# Beamer: use glyphs from smaller font size, but enlarge

Like most full-featured typefaces, Computer Modern has different versions for different display sizes. Smaller sizes have a wider aspect ratio, heavier serifs, and less variation between horizontal and vertical strokes. These features make text more legible at small sizes.

Beamer defaults to an 11-point font. In my opinion, this is too big. I want those legibility features from smaller sizes. However, I think the overall size of Beamer's fonts is good. Selecting \documentclass[8pt]{beamer} results in too many characters per line.

How can I tell Beamer to use the glyphs of a smaller size of Computer Modern, but enlarge them to (roughly) the same size as default?

• The typical suggestion here would be to choose the smaller font and then also reduce your slide size, so you're technically scaling everything up. – Werner Mar 10 at 23:26
• Ah, for some reason I thought Beamer allowed you to control aspect ratio but not size. Thanks. – japreiss Mar 10 at 23:29
• It's suggested to use the aspect ratio options, but you can set the paper size, if you wish, via \setbeamersize. – Werner Mar 10 at 23:34

Consider this minimal example that uses the default of 11pt font and a 43 (or 4:3 aspect ratio, or 12.8cm x 9.6cm page dimension):

\documentclass{beamer}

\usetheme{Warsaw}

\begin{document}

\begin{frame}
\frametitle{There Is No Largest Prime Number - 11pt}
\framesubtitle{The proof uses \textit{reductio ad absurdum}.}
\begin{theorem}
There is no largest prime number.
\end{theorem}
\begin{proof}
\begin{enumerate}
\item<1-| alert@1> Suppose $p$ were the largest prime number.
\item<2-> Let $q$ be the product of the first $p$ numbers.
\item<3-> Then $q+1$ is not divisible by any of them.
\item<1-> But $q + 1$ is greater than $1$, thus divisible by some prime number not in the first $p$ numbers.\qedhere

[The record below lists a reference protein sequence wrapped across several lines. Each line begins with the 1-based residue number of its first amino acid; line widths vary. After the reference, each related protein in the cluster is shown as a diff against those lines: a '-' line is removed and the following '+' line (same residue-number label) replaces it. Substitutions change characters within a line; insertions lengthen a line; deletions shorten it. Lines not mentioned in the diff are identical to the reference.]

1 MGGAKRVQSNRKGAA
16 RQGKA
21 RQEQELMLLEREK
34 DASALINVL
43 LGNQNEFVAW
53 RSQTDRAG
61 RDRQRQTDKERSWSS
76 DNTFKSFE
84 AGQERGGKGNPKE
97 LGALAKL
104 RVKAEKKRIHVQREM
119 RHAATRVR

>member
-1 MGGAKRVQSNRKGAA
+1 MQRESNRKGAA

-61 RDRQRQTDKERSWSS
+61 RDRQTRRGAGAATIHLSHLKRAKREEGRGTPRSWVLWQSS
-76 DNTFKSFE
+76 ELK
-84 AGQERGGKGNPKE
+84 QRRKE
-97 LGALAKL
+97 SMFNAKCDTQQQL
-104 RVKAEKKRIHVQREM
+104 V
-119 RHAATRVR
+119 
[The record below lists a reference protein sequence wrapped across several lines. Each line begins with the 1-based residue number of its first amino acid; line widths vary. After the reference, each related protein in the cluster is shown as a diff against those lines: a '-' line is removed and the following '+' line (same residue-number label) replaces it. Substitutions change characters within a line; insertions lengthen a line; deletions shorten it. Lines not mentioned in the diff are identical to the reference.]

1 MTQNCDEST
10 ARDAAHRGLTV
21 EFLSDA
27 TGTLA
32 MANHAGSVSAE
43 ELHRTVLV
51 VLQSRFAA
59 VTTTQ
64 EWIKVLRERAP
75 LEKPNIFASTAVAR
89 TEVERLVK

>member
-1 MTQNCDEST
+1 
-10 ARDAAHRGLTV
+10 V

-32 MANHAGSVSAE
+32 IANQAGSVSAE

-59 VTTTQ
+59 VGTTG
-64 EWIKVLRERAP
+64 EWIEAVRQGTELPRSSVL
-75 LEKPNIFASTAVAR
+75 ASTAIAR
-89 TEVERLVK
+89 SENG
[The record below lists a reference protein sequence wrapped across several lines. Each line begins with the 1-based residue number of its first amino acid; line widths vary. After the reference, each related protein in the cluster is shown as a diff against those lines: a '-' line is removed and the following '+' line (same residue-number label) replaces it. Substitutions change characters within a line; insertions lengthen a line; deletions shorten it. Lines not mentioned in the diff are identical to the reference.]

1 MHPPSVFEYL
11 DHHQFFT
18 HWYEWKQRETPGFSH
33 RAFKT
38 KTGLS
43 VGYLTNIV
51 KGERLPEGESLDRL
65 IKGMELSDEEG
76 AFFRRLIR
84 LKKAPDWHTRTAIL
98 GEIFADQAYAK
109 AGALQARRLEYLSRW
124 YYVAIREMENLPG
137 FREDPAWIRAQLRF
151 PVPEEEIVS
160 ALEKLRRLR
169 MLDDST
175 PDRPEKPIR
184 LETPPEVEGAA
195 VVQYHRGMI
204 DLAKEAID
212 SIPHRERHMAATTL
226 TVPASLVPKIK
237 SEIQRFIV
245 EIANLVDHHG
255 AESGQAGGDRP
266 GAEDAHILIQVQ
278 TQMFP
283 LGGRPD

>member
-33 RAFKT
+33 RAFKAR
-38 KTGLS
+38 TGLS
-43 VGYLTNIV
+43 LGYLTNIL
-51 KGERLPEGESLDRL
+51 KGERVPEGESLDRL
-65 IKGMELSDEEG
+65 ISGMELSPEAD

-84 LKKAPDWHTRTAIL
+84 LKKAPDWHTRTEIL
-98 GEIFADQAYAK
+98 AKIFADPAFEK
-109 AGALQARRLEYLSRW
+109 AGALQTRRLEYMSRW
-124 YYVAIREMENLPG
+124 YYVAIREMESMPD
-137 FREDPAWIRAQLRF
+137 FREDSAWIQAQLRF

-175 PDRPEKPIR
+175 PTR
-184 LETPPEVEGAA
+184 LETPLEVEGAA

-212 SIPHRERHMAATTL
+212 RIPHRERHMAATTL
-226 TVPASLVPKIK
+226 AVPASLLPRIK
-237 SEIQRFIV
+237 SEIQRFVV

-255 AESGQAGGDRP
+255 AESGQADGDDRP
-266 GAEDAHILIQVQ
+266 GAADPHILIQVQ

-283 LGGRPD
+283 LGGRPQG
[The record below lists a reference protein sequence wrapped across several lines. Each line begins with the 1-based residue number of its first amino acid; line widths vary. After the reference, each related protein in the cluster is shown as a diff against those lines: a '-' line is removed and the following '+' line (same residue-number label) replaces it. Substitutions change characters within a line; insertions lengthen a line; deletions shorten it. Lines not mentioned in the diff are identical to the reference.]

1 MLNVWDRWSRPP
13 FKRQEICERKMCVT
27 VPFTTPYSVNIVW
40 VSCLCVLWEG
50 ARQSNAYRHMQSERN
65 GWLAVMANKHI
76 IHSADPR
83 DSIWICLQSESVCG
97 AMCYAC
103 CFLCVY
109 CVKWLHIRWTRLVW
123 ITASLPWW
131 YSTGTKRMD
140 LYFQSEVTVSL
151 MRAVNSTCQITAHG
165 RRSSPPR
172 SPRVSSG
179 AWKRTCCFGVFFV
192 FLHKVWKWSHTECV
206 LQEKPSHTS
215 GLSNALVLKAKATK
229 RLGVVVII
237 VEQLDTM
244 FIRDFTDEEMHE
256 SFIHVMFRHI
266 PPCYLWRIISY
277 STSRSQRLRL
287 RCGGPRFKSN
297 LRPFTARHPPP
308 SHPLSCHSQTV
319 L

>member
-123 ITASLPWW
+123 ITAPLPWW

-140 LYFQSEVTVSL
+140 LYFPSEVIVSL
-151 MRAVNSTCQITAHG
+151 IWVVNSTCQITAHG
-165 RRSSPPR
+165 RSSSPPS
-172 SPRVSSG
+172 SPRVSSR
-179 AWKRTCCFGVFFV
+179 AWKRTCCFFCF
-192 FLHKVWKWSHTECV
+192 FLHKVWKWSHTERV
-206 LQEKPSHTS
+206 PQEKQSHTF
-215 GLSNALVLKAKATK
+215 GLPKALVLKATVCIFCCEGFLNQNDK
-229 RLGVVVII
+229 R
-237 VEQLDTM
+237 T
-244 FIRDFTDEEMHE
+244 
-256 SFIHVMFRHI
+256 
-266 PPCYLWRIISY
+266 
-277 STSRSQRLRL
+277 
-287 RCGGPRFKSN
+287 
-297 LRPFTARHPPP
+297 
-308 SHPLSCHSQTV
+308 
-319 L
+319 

\end{enumerate}
\end{proof}
\end{frame}

\end{document}


You can choose the 8pt font option, and resize the page to have a similar aspect ratio, but slightly smaller (by a scaling factor of 8/11 thanks to xfp):

\documentclass[8pt]{beamer}

\usepackage{xfp}
\makeatletter
% Taken from beamer.cls' default geometry settings
% http://mirrors.ctan.org/macros/latex/contrib/beamer/base/beamer.cls
\geometry{%
papersize={\fpeval{\beamer@paperwidth*8/11}pt,\fpeval{\beamer@paperheight*8/11}pt},
hmargin=\fpeval{8/11}cm,% 1cm
vmargin=0cm,%
foot=\fpeval{0.5*8/11}cm% 0.5cm
}
\makeatother

\usetheme{Warsaw}

\begin{document}

\begin{frame}
\frametitle{There Is No Largest Prime Number - 8pt}
\framesubtitle{The proof uses \textit{reductio ad absurdum}.}
\begin{theorem}
There is no largest prime number.
\end{theorem}
\begin{proof}
\begin{enumerate}
\item<1-| alert@1> Suppose $p$ were the largest prime number.
\item<2-> Let $q$ be the product of the first $p$ numbers.
\item<3-> Then $q+1$ is not divisible by any of them.
\item<1-> But $q + 1$ is greater than $1$, thus divisible by some prime number not in the first $p$ numbers.\qedhere
\end{enumerate}
\end{proof}
\end{frame}

\end{document}


Here's a rough visual of the difference:

You may have to change other lengths as well just because the scaling doesn't translate unilaterally to font-related concepts. Visually, however, it suffices to be very similar in display.

The simplest way to do this is to use the OpticalSize= font feature, from fontspec, and a font that supports it, such as Latin Modern or the TeX Gyre series. This has none of the side-effects of shrinking the document size.

There is really no reason not to use modern software with beamer, since you aren’t submitting a beamer presentation to a publisher who requires you to use PDFTeX.

\documentclass{beamer}
\tracinglostchars=2
\usetheme{Warsaw}
\usefonttheme{professionalfonts}
\usepackage{unicode-math}

\defaultfontfeatures{ Ligatures=TeX, OpticalSize=20 }

\setmainfont{Latin Modern Roman}
\setsansfont{Latin Modern Sans}
\setmathfont{Latin Modern Math}
\setmathfont{XITS Math}[range=\QED, Scale=MatchUppercase]

\renewcommand\qedsymbol{\ensuremath{\QED}}

\begin{document}

\begin{frame}
\frametitle{There Is No Largest Prime Number - 20pt}
\framesubtitle{The proof uses \textit{reductio ad absurdum}.}
\begin{theorem}
There is no largest prime number.
\end{theorem}
\begin{proof}
\begin{enumerate}
\item<1-| alert@1> Suppose $p$ were the largest prime number.
\item<2-> Let $q$ be the product of the first $p$ numbers.
\item<3-> Then $q+1$ is not divisible by any of them.
\item<1-> But $q + 1$ is greater than $1$, thus divisible by some prime number not in the first $p$ numbers.\qedhere
\end{enumerate}
\end{proof}
\end{frame}

\end{document}


And mutatis mutandis:

Additional use of \setmathfont[range=... can get you sans-serif math letters, too.